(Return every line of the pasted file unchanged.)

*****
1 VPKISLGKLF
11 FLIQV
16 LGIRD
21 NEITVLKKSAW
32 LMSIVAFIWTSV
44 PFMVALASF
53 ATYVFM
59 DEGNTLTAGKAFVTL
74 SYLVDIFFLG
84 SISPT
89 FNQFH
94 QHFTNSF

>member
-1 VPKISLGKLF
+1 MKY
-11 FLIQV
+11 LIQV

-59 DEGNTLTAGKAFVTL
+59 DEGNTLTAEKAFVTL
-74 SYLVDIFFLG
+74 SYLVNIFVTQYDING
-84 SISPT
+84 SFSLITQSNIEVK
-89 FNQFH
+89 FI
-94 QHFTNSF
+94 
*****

1 VPKISLGKLF
11 FLIQV
16 LGIRD
21 NEITVLKKSAW
32 LMSIVAFIWTSV
44 PFMVALASF
53 ATYVFM
59 DEGNTLTAGKAFVTL
74 SYLVDIFFLG
84 SISPT
89 FNQFH
94 QHFTNSF

>member
-1 VPKISLGKLF
+1 MKY
-11 FLIQV
+11 LIQV

-59 DEGNTLTAGKAFVTL
+59 DEGNTLTAEKAFVTL
-74 SYLVDIFFLG
+74 SYLVNIFVTQYDING
-84 SISPT
+84 SFSLITQSNIEVK
-89 FNQFH
+89 FI
-94 QHFTNSF
+94 